DIY Projects

ESP32-CAM. Solder the external antenna to improve the range and stability of the video stream

esp32-cam solder ipex wifi antenna strength improved

You have most certainly already experienced loss of video stream or freezing of the picture with the ESP32-CAM. Several solutions are possible to improve things. We will see how to activate the IPEX connector on generic boards to connect an external antenna and optimize the Arduino code.

 

Warning. Modifying the circuit of the ESP32-CAM may cause irreversible damage to the card. The modification is made at your risk and results in the loss of warranty of the material. Even though the modification has been tested, I cannot guarantee that your WiFi signal will improve for all equipment on the market.

The modification was tested on a generic ESP32-CAM module.

Activate the external antenna (IPEX) of ESP32-CAM (ESP32-S)

Generic ESP32-CAM or ESP-EYE cards generally use an ESP32-S module. This module has an antenna engraved on the PCB as well as an IPEX connector which allows the use of an external amplified antenna.

It is not possible to use both antennas simultaneously. The antenna selection (PCB or IPEX) is done using a resistor.

The problem is that you have to manually modify the circuit … and for that, you will have to play with a soldering iron, and that’s not easy to do!

Better to be well equipped. The ideal would be to have a hot air soldering iron and a tweezers but you can get there with a simple soldering iron, a good magnifying glass and a little patient

To activate the external antenna (and deactivate the PCB antenna), it is “enough” to unsolder the resistor and move it to the pad of the IPEX connector. No need to lie to each other, given the size of the resistance, it risks sticking to the soldering iron tip … that’s what happened to me. I simply replaced the resistor with a copper wire recovered from a Jumper. It’s not ideal but it works.

Manufacturers of ESP32-CAM boards, including those * who deliver an external antenna as a kit, do not modify the circuit. So the PCB antenna is always active most of the time

(*) Unless the manufacturer has explicitly indicated it but it is very rare

PCB antenna activated External antenna activated

Testing WiFi signal strength and video stream stability

Here is a small piece of code that you just need to insert into your ESP32-CAM project to test the WiFi signal strength as soon as the WiFi connection is established. The average signal strength is calculated based on 10 measurements taken 200ms apart.

  long logrssi = 0 ;
  for (size_t i = 0; i < 10; i++)
  {
    long rssi = WiFi.RSSI();
    logrssi = logrssi + rssi;
    Serial.printf("measured rssi = %d dBm \n", WiFi.RSSI());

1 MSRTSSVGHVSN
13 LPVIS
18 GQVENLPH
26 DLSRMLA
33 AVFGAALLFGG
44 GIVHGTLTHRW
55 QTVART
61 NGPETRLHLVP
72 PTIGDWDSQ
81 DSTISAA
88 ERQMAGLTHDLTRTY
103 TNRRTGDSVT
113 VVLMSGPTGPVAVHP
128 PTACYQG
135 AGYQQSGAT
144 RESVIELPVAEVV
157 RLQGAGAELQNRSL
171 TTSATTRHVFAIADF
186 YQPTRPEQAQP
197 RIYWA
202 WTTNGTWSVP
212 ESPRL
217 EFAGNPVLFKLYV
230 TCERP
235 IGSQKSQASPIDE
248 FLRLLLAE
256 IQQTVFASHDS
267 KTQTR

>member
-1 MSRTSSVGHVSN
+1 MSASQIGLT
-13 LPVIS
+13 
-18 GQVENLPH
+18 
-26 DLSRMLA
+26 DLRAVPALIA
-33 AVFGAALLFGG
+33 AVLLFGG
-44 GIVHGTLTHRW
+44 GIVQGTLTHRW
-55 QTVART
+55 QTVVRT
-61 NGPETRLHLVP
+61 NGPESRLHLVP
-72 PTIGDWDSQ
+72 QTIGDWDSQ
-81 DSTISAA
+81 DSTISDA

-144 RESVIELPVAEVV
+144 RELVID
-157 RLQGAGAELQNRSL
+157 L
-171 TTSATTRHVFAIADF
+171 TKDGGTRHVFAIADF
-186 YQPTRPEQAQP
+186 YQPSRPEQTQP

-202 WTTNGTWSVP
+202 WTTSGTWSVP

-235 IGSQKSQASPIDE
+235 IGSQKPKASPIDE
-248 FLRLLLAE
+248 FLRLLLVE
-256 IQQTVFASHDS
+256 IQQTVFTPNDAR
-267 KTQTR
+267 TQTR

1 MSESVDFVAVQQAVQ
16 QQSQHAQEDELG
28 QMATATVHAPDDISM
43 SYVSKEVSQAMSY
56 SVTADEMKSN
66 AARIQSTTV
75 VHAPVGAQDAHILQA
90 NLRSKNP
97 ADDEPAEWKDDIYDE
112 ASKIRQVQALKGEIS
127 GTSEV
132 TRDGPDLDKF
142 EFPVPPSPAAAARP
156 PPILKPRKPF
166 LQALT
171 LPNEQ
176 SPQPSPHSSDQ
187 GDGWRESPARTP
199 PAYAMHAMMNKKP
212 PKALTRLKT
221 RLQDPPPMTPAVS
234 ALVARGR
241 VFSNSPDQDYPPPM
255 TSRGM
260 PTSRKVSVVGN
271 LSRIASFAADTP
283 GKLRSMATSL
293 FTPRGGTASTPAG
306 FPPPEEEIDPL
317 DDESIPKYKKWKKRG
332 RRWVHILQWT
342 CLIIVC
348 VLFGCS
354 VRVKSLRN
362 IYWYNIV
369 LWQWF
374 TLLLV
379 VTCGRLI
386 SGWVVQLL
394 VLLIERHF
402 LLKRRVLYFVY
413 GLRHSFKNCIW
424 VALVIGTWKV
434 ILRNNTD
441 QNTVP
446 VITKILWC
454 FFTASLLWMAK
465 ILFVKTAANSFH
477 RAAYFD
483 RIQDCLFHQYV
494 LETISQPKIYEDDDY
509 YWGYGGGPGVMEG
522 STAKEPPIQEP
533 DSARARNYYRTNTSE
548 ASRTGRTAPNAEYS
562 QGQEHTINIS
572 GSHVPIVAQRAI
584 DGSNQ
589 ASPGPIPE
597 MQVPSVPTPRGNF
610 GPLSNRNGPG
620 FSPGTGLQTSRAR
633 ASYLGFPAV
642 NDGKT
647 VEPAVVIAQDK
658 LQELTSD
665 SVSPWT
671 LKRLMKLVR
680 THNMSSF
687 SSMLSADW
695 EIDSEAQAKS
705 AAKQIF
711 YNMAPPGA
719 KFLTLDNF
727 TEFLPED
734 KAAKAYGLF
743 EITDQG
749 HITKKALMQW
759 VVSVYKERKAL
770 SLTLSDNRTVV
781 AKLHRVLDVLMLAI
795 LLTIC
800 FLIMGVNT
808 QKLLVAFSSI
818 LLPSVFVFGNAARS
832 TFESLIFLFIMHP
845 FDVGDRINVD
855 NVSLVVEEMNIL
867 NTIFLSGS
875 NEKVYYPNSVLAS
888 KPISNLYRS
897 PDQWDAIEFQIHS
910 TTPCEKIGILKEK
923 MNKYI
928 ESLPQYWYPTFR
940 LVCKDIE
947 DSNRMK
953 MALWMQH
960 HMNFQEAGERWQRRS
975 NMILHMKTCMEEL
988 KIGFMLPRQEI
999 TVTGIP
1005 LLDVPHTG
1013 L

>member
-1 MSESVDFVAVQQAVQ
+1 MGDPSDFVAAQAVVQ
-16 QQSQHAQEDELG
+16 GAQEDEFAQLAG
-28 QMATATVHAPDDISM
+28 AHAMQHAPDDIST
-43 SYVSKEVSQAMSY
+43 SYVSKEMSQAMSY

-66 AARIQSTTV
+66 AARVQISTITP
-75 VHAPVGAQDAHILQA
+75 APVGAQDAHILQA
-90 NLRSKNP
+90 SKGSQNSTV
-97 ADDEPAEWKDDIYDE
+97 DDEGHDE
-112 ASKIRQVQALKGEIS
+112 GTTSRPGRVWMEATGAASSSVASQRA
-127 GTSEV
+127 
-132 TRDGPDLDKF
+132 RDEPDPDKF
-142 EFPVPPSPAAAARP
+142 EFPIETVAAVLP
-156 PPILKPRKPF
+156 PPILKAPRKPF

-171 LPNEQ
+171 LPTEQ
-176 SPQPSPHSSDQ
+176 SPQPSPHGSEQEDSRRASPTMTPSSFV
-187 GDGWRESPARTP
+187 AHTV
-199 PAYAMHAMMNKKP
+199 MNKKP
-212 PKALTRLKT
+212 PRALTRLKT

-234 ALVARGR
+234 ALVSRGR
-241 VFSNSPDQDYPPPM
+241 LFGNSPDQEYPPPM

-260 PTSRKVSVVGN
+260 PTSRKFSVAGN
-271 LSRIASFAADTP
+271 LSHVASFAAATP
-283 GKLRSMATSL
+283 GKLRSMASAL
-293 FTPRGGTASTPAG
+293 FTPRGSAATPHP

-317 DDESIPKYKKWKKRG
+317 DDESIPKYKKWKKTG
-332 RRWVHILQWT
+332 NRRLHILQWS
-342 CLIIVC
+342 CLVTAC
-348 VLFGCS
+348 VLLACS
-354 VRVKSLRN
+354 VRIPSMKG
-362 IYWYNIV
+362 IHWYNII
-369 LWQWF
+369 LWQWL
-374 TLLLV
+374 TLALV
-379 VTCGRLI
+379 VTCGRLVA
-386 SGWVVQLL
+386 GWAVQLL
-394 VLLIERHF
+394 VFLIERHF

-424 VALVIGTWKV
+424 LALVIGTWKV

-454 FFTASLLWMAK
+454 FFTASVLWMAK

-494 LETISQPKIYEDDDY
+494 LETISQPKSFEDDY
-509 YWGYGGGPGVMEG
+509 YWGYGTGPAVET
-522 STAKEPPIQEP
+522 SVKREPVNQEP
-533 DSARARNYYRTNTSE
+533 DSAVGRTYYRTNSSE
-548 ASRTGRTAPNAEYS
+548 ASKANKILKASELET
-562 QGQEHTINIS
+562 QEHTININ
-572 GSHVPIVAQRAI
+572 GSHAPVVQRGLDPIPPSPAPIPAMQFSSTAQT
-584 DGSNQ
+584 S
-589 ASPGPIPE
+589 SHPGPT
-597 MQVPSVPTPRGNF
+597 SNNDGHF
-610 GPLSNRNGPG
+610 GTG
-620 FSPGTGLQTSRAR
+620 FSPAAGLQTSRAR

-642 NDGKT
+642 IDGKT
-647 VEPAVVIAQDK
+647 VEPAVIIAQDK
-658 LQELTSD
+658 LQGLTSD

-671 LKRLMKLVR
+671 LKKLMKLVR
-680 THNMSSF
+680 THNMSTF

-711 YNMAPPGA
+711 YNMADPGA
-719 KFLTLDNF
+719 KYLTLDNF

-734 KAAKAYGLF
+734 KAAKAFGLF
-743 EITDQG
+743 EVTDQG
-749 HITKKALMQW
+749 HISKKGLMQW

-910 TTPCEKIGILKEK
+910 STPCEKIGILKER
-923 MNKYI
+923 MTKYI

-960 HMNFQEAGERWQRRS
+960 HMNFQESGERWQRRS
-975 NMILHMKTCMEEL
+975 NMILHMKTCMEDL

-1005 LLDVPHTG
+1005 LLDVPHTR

delay(200);
  }
  
  Serial.printf("Mean rssi = %0.1d dBm \n", logrssi / 10);

Here are the results obtained with 3 different antennas.

The signal strength is constantly changing depending on the network load (of other connected devices). For testing, there was only my laptop connected to a Netgear WiFi hotspot.

PCB IPEX 2 dBi antenna IPEX 6 dBi antenna
61 dBm 63 dBm 60 dBm

On paper, the flexible 2dBi antenna clearly does not add much. An antenna with a gain of at least 6dBi seems a minimum to start improving the signal.

  • Prices in $
  • Prices in €

The improvement may seem small, but it is sufficient to improve the stability of the video stream and reduce the compression rate. To be more rigorous, it would be necessary to continue the test over a longer period and see

However, empirically, with the PCB antenna, I had trouble converting the flow without reducing the resolution and increasing the compression rate (and therefore reducing the quality of the image). With the external antenna, I was able to switch the resolution to UXGA (1600×1200) and reduce the compression ratio to 10 (out of 63).

Here are 3 small demonstration clips. The speed of the video is real.

FYI, here is what we can expect to do depending on the strength of the signal.

WiFi signal strength Quality
-30 dBm Maximum signal strength, you are probably right next to the access point.
-50 dBm Excellent signal strength
-60 dBm Correct and reliable WiFi signal for most services including HD video
-67 dBm Reliable signal. Sufficient for basic voice or video streaming.
-70 dBm Very weak signal. Sufficient for reading and sending emails or light internet browsing (text)
-80 dBm Network connection possible but little chance of being able to use it
-90 dBm The chances of even logging in are very low at this level